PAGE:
Will's Windmill: Take steps to make your farm safer
Here are 10 basics suggestions for making your farm a safer place to work and live:
1. Buy a rollover protective structure (ROPS) for older tractors. If an approved ROPS is not available, avoid using that tractor or consider trading or selling it through a local dealer.
2. Replace all missing power take-off and rotating equipment shields. Shut off power equipment before leaving the operator's station.
3. Make sure lights, flashers, and reflectors on machines work properly. Always use them when traveling on roadways.
4. Replace slow-moving vehicle emblems that aren't clean and bright.
5. Prepare farm machinery before the busy season. A well-maintained machine will operate more efficiently and reduce your chances of injury.
6. Use proper equipment and procedures when hitching and unhitching implements.
7. Never enter a manure pit, grain bin, or silo without following confined space entry procedures. The gases and materials in these structures kill several farmers each year.
8. Make sure all workers receive specific instructions on their tasks and the machines they are operating. Be sure they read and understand all operational procedures in the owner's manual.
9. Take the time to learn basic first aid, CPR, and emergency response.
10. Do not assign jobs to children unless they are physically, mentally, and legally ready to perform the jobs safely, follow directions, and can respond to unexpected situations. This may mean waiting until kids are at least 16 years of age.
Have a safe and profitable harvest!
What are those ugly black globs?
Each year local Master Gardeners and I receive a number of calls asking what can be done to control black distorted growths on stone fruits such as wild, fruit-bearing and ornamental plums and cherries. This disease, known as Black Knot, is a disfiguring and potentially lethal disease of trees and shrubs in the genus Prunus.
During the first year of infection, black knot-infected trees develop greenish-brown to brown swellings on affected branches and trunks. During the second year, these swellings enlarge into the ugly, black, erupting tumors (galls) characteristic of the disease. Older gall tissue (greater than two years old) often dies and then is colonized by fungi that give the gall a whitish or pinkish color. Severe black knot infections may cause general tree decline or death if galls girdle large limbs or tree trunks.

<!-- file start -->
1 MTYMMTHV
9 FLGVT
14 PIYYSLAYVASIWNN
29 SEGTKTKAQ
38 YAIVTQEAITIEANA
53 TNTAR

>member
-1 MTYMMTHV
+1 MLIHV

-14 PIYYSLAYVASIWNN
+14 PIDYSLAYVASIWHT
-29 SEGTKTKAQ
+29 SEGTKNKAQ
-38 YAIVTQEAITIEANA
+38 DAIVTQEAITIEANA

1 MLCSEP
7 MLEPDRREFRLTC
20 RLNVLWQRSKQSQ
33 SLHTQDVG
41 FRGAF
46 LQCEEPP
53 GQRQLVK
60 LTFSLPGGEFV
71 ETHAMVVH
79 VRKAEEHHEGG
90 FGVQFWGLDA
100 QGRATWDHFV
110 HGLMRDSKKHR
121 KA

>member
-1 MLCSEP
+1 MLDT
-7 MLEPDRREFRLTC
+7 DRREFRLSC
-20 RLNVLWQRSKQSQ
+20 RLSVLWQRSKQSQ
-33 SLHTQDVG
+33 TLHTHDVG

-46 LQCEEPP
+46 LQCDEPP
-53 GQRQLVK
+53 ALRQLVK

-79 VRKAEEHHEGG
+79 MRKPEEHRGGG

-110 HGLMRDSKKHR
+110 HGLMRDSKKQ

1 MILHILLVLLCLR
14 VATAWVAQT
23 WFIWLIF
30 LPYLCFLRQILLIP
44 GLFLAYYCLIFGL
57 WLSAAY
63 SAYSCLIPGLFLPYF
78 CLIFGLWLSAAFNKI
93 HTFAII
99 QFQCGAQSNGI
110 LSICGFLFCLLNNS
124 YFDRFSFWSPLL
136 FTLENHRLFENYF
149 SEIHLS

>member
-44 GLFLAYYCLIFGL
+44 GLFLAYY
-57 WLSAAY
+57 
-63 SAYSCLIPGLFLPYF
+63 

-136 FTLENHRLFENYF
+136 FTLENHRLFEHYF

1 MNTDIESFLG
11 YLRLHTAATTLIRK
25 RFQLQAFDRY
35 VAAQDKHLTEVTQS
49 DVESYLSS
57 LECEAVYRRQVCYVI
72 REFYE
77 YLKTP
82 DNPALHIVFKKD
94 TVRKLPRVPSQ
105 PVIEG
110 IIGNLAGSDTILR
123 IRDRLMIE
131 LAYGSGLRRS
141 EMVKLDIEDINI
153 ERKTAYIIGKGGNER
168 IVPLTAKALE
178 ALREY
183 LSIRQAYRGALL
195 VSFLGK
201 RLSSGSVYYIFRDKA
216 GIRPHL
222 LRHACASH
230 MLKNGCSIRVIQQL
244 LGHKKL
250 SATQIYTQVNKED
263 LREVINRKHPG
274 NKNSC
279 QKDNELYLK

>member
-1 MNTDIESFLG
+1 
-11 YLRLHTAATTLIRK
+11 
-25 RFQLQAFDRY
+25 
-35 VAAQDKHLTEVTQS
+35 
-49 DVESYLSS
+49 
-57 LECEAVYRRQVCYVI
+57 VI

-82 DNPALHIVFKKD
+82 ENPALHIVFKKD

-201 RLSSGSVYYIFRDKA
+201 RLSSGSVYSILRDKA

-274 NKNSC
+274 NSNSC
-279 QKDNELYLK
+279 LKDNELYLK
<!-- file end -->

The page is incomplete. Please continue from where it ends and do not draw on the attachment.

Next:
To manage existing black knot galls, simply remove the galls each winter from infected trees, then burn or bury them. Prune branches six to eight inches below each gall. On trunks, use a chisel to remove tissue from at least one inch beyond the infected area. Be sure to clean pruning tools between cuts by dipping them in a 10% bleach solution or alcohol to prevent accidental movement of the black knot fungus from branch to branch, or from tree to tree as galls are removed.
How can you avoid problems with black knot in the future? In established plantings, remove any undesirable volunteer or wild cherry or plum trees from within 500 feet of susceptible fruit-bearing or ornamental cherries or plums.
When purchasing new cherries and plums, carefully inspect trees prior to purchase to be sure they are black knot-free.
When available, buy black knot-resistant cherry or plum species or varieties. Do not attempt to control this disease with fungicide treatments, as these treatments are expensive and not likely to be effective.
For more information on controlling Black Knot and other diseases in our landscapes, please call your local Master Gardeners or contact me: Will Yliniemi, Hubbard/Becker County Extension Educator at 1-218-732-3391, 1-218-846-7328 or by cell at 1-218-252-1042; you can also e-mail meat email@example.com.